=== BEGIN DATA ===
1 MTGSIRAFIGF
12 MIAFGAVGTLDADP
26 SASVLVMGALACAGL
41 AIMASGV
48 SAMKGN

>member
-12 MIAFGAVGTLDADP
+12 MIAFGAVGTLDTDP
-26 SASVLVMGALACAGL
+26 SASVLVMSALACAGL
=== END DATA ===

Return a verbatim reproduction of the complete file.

1 MTGSIRAFIGF
12 MIAFGAVGTLDADP
26 SASVLVMGALACAGL
41 AIMASGV
48 SAMKGN

>member
-12 MIAFGAVGTLDADP
+12 MIAFGAVGTLDTDP
-26 SASVLVMGALACAGL
+26 SASVLVMSALACAGL